Steve Pikiell

Stony Brook seeking to get over the hump, earn NCAA Tournament bid

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If one is to strictly judge a program’s success by berths to the NCAA Tournament, Albany and Vermont have been the top programs in the America East conference for the past 11 seasons as they have been there a combined eight times.

Will Brown has had sustained success at Albany, while Vermont’s success has been passed from Tom Brennan to Mike Lonergan and now to John Becker.

Many close followers of the America East would tell you that the top team may actually not be one of the aforementioned programs, but rather a school that has never even been to the NCAA Tournament: Stony Brook.

The Seawolves have accomplished a whole lot in a short time as a full-fledged Division 1 program: three regular season titles, three appearances in the NIT, and three 20+ win seasons in the past four years. Yet, no NCAA Tournament.

Stony Brook head coach Steve Pikiell understands getting to the NCAA Tournament needs to happen to help legitimize the program even further, but he isn’t about to discount the strides that have already been taken.

“I’m proud of the three league championships; we never had one,” Pikiell told NBC Sports after Stony Brook’s 68-63 loss at Columbia. “I’m proud of the guys in the program; they work hard and are great kids. Is there pressure? Yeah. I’d like to get there for Stony Brook University.”

The pressure Pikiell speaks of is a good pressure. The pressure signifies how far Stony Brook has come to the point of winning the America East is the expectation, and not just a lofty goal. However, real pressure — the kind that keeps a coach in his office late at night — is something he experienced in his first year at Stony Brook in 2005-06.

“My first year we started out 0-9. That’s pressure. Fighting for your life.”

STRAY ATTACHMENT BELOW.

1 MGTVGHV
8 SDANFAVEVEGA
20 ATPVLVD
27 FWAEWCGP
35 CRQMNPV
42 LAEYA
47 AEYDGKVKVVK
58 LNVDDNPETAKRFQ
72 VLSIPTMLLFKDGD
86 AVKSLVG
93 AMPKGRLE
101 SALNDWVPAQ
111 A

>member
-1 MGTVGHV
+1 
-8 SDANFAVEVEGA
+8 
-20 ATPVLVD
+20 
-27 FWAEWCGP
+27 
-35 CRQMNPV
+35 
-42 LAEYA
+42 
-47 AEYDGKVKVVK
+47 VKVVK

Times have changed.

“We are going to compete for a league title this year. We have to hit three home runs. Our non-conference just ended, you want to have a winning record in the non-conference; we have that. Now we’re going into league play; we’ve won one game already. You have to hit another home run during the regular season. Then you’ve got to do it all over again in the conference tournament.”

It’s the usual suspects at the top of the nine team league as Albany and Vermont figure to be Stony Brook’s primary challengers.

“Vermont has I think like eight seniors; these guys have won a lot of games. And Albany, he does a great job – Will Brown up there. Last year, [the America East] had five teams in the postseason. You play tough non-conference games, so the record doesn’t indicate how good some of these teams are.”

When Stony Brook won 25 games last season — their most since they became a Division 1 program — the recipe for success was on the defensive end as they surrendered just 57.5 points per game. While the defense isn’t as strong this season with graduating claiming Tommy Brenton and Marcus Rouse, Pikiell believes his team can win in multiple ways.

“We’re a little bit young. We lost a lot of seniors last year, so we were kind of figuring ourselves out. I like our team. I think we can win in two ways this year, whereas last year it was defense, defense, defense.”

The Seawolves are already 1-0 in the America East having beaten New Hampshire earlier this season, but league play truly starts up this weekend on the road at Hartford — a team who handed them one of just two league losses a season ago.

VIDEO: Kris Dunn wills Providence to win over No. 11 Arizona

Kris Dunn, Elliott Pitts
AP Photo/Mark J. Terrill
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Kris Dunn spent the first 35 minutes of Friday night’s game against No. 11 Arizona in foul trouble, splitting his time between sitting on the bench and trying to avoid finding himself, again, on the wrong side the whistle.

With 11 minutes left in the game, and with Dunn yet to find a rhythm, the all-american point guard was whistled for his fourth foul as he battled for a rebound with Arizona’s Mark Tollefsen. Head coach Ed Cooley say his superstar beside his for six game minutes, time enough for Arizona to turn a 49-47 deficit into a 58-54 lead.